The solution to housing is not New Towns, although I have no problem with the idea. What is needed is localism: allowing local people to identify the small sites and development opportunities, that every community can absorb without difficulty. The kind of organic growth that we have achieved for centuries. Instead we have a market dominated by big builders and the affordable industry, who only want to build estates of identical featureless boxes with tiny windows. Plus a government and public sector apparatus that completely misunderstands the problem, and offers clueless solutions.

    There are plenty of suitable places to build in England, but the current system cannot identify them. This includes London: when I visit this great city, I am always surprised at the amount of semi-derelict and under-exploited development opportunities that seem to exist all over the place.

  30. Pete B
    “I wonder how many of those child-bearing British-born women are second or third generation immigrants? Some might see this as a good or bad thing, but the country will certainly be radically different from how it was, and is now.”

    A very good point. Already many cities are unrecognisable even from the 1970’s. When will crossover be? That’s when they will run the country and sharia law will be introduced. As I say, I won’t be around but I fear for the kind of country it will be for my grandchildren.

    Bizarre but not surprising. It’s the re-emergence of Militant Tendency. Kinnock must regret backing EM because he is the one who has caused the mayhem. Firstly by allowing anyone to vote for £3 and therefore allowing easy infiltration of outsiders and secondly for resigning so quickly, when he should have stayed on, whilst the party debated what it was about, decided and then held a leadership and thirdly for not controlling the selection of new mP’s, who seem to be all very left wing. Harman is doing her best but is fighting a losing battle.

  31. @Robert Newark

    “Bizarre but not surprising. It’s the re-emergence of Militant Tendency.”

    If you think Livingstone was militant, you didn’t live in London from 2000-2008. You like many others are making two important mistakes:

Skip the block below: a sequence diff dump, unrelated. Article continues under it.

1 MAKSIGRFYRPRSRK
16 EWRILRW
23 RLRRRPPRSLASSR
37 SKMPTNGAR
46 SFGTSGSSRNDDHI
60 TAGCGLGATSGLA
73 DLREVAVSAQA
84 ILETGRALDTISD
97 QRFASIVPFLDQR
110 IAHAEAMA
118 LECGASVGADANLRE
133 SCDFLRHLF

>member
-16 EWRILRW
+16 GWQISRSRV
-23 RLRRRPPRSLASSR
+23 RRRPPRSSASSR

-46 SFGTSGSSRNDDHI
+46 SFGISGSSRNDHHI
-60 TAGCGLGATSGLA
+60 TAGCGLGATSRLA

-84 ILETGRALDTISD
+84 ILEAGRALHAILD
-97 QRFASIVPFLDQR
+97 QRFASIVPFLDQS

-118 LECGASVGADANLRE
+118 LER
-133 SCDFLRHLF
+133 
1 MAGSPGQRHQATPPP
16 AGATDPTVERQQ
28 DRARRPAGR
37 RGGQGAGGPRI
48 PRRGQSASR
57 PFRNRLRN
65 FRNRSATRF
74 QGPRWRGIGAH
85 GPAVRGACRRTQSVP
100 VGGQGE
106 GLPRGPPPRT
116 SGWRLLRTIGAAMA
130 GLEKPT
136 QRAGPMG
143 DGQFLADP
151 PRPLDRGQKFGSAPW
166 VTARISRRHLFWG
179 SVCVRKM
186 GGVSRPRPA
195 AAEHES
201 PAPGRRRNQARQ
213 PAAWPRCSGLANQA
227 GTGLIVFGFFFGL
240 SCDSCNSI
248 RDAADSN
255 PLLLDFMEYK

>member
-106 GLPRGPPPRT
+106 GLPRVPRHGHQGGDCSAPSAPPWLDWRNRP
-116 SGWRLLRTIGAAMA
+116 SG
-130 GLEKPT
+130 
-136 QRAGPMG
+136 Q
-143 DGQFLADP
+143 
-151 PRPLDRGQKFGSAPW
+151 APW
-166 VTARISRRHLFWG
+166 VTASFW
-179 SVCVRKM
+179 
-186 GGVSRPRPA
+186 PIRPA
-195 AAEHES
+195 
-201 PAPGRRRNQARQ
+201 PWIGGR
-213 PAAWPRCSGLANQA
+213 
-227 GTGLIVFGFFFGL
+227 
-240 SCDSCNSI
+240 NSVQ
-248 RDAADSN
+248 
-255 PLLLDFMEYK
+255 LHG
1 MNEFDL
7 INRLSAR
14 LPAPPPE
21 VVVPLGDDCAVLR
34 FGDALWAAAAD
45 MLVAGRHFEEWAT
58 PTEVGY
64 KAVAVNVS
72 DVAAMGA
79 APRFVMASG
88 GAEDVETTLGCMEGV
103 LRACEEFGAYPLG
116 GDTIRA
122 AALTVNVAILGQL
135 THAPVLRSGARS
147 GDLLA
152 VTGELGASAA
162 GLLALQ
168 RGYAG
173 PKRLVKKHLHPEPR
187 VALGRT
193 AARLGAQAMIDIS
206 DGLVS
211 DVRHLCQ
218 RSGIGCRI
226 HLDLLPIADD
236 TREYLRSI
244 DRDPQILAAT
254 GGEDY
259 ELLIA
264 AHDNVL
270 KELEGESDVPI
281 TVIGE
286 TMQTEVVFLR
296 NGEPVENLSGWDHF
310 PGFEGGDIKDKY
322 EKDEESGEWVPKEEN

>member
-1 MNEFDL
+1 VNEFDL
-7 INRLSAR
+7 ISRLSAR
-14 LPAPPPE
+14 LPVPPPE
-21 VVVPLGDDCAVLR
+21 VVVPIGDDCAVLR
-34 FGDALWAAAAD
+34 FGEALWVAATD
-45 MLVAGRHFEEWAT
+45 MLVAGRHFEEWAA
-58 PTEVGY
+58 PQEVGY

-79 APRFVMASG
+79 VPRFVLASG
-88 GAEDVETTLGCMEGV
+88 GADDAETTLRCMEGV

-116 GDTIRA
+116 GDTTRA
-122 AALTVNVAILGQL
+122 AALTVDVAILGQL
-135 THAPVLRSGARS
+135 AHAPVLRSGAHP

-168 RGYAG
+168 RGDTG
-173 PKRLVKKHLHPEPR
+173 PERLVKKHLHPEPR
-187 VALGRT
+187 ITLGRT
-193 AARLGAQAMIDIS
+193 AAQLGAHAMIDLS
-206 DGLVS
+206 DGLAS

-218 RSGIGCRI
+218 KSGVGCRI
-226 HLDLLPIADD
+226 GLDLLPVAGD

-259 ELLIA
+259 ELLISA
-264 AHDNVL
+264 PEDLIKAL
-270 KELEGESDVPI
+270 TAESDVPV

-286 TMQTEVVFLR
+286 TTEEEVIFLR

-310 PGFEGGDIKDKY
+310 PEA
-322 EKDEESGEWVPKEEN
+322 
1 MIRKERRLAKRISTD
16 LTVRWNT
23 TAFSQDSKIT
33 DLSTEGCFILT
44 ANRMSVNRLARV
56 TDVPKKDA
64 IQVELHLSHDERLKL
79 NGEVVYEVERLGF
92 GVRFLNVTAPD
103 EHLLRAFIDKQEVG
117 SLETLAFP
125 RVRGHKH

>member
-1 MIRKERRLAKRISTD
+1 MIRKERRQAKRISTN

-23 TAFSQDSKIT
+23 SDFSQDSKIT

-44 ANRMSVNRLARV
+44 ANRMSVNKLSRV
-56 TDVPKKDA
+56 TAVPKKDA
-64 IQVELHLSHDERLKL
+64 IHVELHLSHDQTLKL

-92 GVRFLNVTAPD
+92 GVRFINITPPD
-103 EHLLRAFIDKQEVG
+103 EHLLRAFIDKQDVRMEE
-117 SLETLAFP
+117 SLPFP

1. That anything remotely left wing within Labour will be a rerun of the early 80s when that was over 30 years ago and those days are long gone. The world has changed. The battles have changed. Corbyn 2015 will be different to Corbyn 1980 because no two times are ever the same, and in any event he is a principled pragmatist not a raging extremist.

    2. That a change of direction for Labour is intrinsically a bad thing. Clearly what you feel about this depends on your politics. But the idea that such a shift is necessarily doomed to failure is unproven because if has yet to happen in recent times. Actually, that’s not entirely true. Much of Blair’s early premiership was left wing. And that didn’t turn out to be a disaster.

  32. “What is needed is localism: allowing local people to identify the small sites and development opportunities, that every community can absorb without difficulty.”

    That sounds like a good way to bring housing construction to a complete halt.

    “The kind of organic growth that we have achieved for centuries.”

    Er, no. Prior to the Town and Country Planning act in the 1940’s, the British housing market operated on the now very foreign idea of private ownership of land: if you officially owned land, then you actually owned the land, and you could build on it. So when there was a big boom in housing demand after Britain left the Gold Standard system in the 1930’s, we actually had massive housing construction to match the demand. It was a strange and alien time, from our perspective.

    In their saintly wisdom, Attlee’s government saw the absurdity of this stupid idea, and put all land in the hands of those who know best: the men in Whitehall. So we now live in a country of planning permission, where you can have the deeds and pay the taxes, but you don’t have the right to build a house. (I remember being stunned when visiting friends of the family as a kid and finding out they had to go through a huge amount of paperwork to build a house on a field they’d bought.) We’ve increasingly enjoyed the benefits of the saints’ genius ever since.

  33. @Colin

    If I do, I don’t air any of the issues in this place. That’s the point.

  34. Rivers10

    Most of the regular contributors here are old (ish) and while that brings the benefit of knowledge and experience, it does also tend to lead to entrenched views. So your fresher thoughts are very welcome.